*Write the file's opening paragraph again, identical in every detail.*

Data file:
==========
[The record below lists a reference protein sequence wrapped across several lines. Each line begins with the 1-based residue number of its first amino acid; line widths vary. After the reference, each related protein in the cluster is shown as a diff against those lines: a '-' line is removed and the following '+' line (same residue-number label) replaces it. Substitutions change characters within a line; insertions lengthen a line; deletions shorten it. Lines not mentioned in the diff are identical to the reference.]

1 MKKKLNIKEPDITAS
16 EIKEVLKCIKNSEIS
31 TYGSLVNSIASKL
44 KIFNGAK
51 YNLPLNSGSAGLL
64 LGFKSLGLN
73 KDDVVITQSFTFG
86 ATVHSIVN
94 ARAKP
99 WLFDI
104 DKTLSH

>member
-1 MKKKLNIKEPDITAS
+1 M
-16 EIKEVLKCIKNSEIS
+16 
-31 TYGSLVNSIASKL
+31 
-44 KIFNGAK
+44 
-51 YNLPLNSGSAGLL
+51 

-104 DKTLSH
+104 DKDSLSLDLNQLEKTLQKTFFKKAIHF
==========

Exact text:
[The record below lists a reference protein sequence wrapped across several lines. Each line begins with the 1-based residue number of its first amino acid; line widths vary. After the reference, each related protein in the cluster is shown as a diff against those lines: a '-' line is removed and the following '+' line (same residue-number label) replaces it. Substitutions change characters within a line; insertions lengthen a line; deletions shorten it. Lines not mentioned in the diff are identical to the reference.]